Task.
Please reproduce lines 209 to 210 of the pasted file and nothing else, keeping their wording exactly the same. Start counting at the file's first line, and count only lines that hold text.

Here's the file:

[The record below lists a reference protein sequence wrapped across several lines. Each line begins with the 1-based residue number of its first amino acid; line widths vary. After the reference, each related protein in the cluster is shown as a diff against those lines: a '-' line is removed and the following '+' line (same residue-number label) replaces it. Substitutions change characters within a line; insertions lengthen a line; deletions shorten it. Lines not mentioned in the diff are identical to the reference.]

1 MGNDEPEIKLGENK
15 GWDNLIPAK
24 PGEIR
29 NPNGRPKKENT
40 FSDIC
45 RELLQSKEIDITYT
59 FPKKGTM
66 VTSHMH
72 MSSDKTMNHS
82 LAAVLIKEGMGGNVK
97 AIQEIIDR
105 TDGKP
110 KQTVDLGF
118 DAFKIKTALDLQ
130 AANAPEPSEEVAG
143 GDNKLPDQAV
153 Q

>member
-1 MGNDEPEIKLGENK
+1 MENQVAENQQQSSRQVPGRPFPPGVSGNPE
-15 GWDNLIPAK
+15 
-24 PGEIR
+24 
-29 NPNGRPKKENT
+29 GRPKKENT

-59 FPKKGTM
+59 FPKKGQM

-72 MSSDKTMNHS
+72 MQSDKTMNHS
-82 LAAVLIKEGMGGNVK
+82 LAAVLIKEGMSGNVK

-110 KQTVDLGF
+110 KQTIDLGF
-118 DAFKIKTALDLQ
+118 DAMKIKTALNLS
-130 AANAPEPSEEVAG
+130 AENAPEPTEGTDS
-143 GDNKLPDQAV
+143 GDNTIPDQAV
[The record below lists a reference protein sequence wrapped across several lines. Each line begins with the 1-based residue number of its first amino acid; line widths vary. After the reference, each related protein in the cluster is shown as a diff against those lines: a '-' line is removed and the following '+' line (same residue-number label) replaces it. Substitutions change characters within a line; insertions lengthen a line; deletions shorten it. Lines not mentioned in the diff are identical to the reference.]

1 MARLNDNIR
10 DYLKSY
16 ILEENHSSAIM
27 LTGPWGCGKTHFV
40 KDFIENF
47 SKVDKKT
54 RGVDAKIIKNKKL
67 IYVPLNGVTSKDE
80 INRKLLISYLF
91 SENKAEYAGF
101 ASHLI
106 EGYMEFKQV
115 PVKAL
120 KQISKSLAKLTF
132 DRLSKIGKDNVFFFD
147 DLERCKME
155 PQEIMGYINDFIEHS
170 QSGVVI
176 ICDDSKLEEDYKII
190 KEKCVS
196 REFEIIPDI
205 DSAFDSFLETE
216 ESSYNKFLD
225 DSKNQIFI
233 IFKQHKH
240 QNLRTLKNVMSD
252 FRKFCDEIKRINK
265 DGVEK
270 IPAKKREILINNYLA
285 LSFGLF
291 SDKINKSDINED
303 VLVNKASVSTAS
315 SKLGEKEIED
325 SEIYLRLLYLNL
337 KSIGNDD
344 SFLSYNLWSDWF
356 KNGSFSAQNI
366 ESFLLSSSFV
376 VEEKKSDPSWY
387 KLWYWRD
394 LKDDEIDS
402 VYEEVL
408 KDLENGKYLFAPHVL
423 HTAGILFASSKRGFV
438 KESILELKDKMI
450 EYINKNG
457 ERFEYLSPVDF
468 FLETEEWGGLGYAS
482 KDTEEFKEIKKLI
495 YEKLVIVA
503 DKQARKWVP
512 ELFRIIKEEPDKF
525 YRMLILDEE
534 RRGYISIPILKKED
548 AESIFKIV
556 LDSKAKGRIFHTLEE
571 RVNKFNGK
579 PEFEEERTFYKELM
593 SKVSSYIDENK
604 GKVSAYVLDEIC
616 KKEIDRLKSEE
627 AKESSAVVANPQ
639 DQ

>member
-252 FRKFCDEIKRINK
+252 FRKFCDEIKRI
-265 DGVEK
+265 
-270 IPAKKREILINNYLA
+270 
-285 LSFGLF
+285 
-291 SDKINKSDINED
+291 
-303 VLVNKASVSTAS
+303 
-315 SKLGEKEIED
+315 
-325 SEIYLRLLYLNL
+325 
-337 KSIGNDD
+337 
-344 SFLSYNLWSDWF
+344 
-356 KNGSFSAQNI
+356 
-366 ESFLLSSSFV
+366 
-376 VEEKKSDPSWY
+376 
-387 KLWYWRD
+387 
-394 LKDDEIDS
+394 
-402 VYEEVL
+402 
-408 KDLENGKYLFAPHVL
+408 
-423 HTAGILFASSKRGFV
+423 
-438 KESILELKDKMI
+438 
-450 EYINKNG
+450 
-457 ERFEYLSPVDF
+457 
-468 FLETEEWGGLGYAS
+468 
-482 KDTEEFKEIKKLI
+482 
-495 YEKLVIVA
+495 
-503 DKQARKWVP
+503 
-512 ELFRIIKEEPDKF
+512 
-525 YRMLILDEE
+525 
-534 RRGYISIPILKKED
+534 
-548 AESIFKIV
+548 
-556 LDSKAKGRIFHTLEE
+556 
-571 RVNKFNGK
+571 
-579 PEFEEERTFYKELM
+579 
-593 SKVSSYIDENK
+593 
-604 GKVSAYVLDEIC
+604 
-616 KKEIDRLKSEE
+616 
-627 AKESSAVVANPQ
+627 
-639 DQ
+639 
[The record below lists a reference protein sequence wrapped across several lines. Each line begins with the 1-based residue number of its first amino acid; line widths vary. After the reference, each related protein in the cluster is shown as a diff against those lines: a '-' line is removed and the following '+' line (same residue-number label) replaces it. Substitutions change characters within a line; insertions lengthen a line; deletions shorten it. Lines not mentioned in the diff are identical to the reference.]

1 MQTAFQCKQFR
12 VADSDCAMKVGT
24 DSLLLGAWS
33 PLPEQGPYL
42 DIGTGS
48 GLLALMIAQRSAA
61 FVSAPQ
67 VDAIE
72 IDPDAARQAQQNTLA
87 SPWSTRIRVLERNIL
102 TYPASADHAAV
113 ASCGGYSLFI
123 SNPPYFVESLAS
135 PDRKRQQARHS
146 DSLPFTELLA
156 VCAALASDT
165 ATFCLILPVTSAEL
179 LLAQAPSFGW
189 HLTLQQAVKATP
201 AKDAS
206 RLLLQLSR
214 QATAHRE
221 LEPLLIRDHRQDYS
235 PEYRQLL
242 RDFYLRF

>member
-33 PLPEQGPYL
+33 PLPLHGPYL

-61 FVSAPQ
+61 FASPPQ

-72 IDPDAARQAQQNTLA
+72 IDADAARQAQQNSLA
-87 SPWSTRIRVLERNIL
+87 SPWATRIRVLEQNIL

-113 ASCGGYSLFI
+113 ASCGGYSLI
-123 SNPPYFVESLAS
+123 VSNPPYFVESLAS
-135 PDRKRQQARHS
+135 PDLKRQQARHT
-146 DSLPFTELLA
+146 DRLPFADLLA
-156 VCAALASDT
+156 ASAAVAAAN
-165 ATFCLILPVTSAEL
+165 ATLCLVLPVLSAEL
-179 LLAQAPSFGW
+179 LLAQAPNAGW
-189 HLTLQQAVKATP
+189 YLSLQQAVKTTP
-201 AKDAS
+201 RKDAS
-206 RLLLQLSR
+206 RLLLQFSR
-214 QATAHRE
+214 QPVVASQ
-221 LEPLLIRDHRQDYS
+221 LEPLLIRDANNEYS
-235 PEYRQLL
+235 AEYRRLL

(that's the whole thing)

+33 PLPLHGPYL

-61 FVSAPQ